With Windows 8, Microsoft tried - not entirely successfully - to make tablets part of a continuum that goes from number-crunching workstations and high-end gaming rigs through all-in-one touchscreen media systems and thin-and light notebooks down to slender touch tablets, all with the same OS, aiming for the best of both of today's computing worlds. What will it do for the next version of Windows?
Lahore, Punjab -- (SBWIRE) -- 03/07/2013 -- Despite rumours of an aggressive development and shipping schedule, there's no official word about what's in the next version of Windows, but there are plenty of rumours (many of them from Chinese enthusiast sites that claim to have leaked builds), plus more reliable information from job adverts for the Windows and Windows Phone teams.
There are also patents, which may or may not be relevant, and some rare comments from developers on the Windows team. Here's what we've heard about Windows 9 and what we think is happening.
Windows more often: Windows 9 and Windows Blue
Job adverts for Windows and Windows Phone and LinkedIn profiles for developers on the Windows Server team all refer to "Windows Blue" in relation to a future version of Windows, Windows Server and Windows Phone.
That's only a codename and it's a codename not for the specific versions of these operating systems but for the new development cadence, where Microsoft puts out new releases of Windows, Windows RT and Windows Server every year, the way it already does for Windows Phone.
The next version of Windows is being referred to by Microsoft people who post their details on LinkedIn as Windows 9; as usual, that will be a codename that might change.
Screenshots claiming to show a leaked build show the kernel number as Windows 6.3; that just means that Microsoft is still being careful not to break applications that look for the Windows version number.
That's why Windows 7 was version 6.1 internally and Windows 8 is version 6.2; it doesn't mean this is 'only a service pack'. (What would normally have been Windows 8 SP1 was released through Windows Update before Windows 8 shipped in October 2012.
Windows 9 release date
Microsoft communications chief Frank Shaw said Microsoft wasn't ready to talk about how often Windows might come out when we spoke to him in January, but he agreed "you have certainly seen across a variety of our products a cadence that looks like that; Windows Phone is a good for example of that, our services are a good example of that".
The rumours say Windows 9 will be finished in July or August 2013; that's a year after the RTM (release to manufacturing) of Windows 8. We don't know if it will be available to users straight away through Windows Update or if PC makers will get time to test and integrate updates for their systems (the RTM version could go on MSDN (Microsoft's Developer Network Platforms site) in July, giving hardware partners a month to test before release in August).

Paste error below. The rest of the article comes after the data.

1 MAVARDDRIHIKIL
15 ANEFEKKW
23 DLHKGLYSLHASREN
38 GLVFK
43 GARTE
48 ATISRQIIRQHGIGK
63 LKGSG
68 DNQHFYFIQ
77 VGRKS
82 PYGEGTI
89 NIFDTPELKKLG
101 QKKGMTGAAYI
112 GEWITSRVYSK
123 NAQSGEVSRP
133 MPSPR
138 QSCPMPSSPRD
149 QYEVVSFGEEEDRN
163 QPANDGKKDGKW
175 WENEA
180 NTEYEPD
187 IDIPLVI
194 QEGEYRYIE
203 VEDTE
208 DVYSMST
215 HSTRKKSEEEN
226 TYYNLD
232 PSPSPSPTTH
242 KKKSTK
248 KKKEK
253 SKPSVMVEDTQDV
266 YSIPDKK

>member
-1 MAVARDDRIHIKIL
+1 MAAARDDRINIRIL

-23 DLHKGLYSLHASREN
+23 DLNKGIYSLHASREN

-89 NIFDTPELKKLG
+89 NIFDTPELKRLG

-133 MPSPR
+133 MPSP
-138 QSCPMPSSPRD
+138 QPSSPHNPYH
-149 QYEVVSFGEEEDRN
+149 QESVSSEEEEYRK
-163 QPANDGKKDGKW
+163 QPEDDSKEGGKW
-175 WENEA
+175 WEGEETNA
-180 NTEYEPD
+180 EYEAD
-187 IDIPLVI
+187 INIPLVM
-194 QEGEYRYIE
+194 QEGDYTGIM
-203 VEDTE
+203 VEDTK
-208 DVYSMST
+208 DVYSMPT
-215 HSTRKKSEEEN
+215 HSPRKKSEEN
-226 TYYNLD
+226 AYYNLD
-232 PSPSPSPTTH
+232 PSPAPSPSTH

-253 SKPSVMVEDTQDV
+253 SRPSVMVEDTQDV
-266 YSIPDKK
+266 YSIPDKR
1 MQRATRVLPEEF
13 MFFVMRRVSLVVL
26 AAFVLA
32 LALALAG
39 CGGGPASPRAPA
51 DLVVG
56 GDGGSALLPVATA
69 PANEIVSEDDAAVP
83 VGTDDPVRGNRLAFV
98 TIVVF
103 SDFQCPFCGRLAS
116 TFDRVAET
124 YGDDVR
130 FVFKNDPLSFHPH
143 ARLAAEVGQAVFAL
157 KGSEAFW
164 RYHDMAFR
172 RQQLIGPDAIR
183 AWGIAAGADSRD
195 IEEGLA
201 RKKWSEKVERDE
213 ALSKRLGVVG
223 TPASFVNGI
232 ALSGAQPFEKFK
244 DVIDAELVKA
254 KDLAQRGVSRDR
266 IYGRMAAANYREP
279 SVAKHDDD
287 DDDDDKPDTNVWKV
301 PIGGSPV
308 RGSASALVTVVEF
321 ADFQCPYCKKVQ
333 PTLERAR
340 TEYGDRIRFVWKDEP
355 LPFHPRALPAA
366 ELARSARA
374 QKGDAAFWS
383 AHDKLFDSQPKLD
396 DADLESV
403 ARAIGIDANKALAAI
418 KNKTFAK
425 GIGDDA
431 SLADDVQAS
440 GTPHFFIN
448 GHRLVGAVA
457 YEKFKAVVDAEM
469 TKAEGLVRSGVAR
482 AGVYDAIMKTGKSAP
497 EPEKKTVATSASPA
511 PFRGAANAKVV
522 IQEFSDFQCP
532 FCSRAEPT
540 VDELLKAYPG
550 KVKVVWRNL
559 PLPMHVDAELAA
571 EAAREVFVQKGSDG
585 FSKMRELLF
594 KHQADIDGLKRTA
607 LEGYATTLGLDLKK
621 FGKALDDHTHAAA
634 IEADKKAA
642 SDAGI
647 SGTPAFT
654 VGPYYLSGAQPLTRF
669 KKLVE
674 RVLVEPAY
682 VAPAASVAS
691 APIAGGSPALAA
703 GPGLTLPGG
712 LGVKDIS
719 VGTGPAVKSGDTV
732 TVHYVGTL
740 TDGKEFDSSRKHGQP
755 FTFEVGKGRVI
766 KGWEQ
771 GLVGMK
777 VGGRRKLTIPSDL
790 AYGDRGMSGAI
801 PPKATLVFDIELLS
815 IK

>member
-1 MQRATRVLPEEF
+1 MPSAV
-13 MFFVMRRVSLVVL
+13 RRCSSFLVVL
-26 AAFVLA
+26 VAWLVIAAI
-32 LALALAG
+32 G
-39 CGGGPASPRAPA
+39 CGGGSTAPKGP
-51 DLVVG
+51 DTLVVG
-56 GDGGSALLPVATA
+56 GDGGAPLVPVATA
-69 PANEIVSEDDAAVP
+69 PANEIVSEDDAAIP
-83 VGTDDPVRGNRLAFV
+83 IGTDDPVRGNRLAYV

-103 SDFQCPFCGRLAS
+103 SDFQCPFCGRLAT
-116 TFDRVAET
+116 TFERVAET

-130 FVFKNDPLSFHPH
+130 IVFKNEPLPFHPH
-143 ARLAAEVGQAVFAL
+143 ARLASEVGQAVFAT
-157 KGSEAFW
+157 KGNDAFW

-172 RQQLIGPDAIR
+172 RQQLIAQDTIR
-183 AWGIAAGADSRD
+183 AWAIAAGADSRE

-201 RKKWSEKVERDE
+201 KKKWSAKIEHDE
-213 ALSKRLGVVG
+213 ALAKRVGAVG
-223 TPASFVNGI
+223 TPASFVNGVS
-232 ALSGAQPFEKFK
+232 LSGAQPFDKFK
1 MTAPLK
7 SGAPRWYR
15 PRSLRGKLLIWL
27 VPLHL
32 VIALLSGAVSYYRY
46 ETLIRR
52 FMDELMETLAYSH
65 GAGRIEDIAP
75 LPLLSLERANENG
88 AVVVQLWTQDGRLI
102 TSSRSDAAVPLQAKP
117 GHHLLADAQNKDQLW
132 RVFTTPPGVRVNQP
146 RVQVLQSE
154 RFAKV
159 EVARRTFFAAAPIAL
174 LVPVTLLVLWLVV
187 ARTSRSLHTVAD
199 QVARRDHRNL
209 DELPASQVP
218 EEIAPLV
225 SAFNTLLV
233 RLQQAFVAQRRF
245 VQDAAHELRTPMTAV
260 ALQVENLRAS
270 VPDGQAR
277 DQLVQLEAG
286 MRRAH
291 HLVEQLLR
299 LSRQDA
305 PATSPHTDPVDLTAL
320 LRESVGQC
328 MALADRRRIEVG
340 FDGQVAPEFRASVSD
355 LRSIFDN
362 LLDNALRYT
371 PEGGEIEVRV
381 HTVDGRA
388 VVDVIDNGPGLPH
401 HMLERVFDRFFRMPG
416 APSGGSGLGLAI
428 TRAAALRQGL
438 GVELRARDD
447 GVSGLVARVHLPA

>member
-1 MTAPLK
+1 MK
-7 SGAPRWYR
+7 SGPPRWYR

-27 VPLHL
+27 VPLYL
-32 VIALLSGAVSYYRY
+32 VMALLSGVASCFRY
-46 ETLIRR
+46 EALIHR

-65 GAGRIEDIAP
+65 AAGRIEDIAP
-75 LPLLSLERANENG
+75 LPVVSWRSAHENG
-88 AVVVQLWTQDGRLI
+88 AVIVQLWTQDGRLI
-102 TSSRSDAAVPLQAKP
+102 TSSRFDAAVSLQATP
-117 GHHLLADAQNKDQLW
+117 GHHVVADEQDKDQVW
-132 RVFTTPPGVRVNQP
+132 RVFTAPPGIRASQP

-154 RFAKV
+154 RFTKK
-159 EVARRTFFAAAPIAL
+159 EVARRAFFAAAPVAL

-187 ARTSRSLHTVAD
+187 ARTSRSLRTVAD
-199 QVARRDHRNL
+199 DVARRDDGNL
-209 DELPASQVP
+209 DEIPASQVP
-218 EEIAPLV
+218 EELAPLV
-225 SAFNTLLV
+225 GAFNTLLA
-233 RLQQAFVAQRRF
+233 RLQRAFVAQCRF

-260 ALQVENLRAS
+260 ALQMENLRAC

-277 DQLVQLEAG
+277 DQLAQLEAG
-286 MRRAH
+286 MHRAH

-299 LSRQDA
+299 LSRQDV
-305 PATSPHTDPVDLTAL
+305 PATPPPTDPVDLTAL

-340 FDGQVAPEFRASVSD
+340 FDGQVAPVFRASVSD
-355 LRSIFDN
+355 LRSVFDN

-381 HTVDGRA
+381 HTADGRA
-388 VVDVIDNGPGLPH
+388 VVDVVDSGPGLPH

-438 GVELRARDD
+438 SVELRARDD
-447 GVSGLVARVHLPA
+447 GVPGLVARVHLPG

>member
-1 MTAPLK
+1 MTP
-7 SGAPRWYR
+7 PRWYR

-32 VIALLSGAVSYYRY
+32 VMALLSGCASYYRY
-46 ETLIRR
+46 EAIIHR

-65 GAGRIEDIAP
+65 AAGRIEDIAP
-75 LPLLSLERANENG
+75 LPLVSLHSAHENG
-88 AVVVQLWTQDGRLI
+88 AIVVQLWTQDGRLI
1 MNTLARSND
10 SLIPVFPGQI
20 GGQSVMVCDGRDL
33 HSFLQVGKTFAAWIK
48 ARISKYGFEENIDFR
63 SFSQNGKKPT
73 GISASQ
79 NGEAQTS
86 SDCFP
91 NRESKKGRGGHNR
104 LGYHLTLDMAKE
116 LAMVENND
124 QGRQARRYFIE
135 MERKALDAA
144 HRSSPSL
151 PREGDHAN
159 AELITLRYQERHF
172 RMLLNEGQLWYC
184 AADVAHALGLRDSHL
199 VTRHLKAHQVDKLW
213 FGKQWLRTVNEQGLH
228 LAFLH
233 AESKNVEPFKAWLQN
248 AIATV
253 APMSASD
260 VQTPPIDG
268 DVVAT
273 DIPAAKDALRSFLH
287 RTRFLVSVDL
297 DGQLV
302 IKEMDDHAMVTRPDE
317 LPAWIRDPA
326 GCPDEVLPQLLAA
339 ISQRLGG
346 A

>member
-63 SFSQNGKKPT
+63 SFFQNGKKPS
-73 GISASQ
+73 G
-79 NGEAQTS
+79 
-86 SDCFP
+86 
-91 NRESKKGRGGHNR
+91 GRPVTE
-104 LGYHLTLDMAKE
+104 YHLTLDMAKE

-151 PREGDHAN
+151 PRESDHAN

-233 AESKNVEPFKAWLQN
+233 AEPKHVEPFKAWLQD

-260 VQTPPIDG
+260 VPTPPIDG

We also don't know if Windows 9 will be available as an upgrade from Windows 7 that you can buy as a standalone product or if you'll have to have Windows 8 to get the upgrade (which would explain new Windows business chief Tami Reller talking about "multiple selling seasons" for Windows 8, as well as rumours that Windows 9 will be either a free upgrade or part of an upgrade service you can subscribe to).
Microsoft seems to be on track; rumours say the first milestone, M1, was finished in mid February, putting the team halfway through the development cycle, with milestone 2, which may be released publicly as the Milestone Preview in a few months (perhaps May or June, to incorporate bug fixes in a July or August release).
Windows 9 features
To be competitive with iOS Windows RT has to get annual updates and it would make no sense not to release those updates to the WinRT runtime for Windows 8 as well, but the job ads say there's more to the next version of Windows than that with improvements to "the start screen; application lifecycle; windowing; and personalization… enhancing ease of use and the overall user experience".
Screenshots claimed to come from leaked builds show a new version of Internet Explorer, IE 11 (which isn't surprising - and might explain why IE 10 for Windows 7 has taken so long, if the IE team has been concentrating on this).
Other rumours say the Search charm will show results from multiple apps automatically, instead of waiting until you click another app in the list to see is search results. This would be more like the universal search in Windows 7 which showed results from Explorer, Outlook and other search providers in the same list of results.
Sourice: Good Tech Systems
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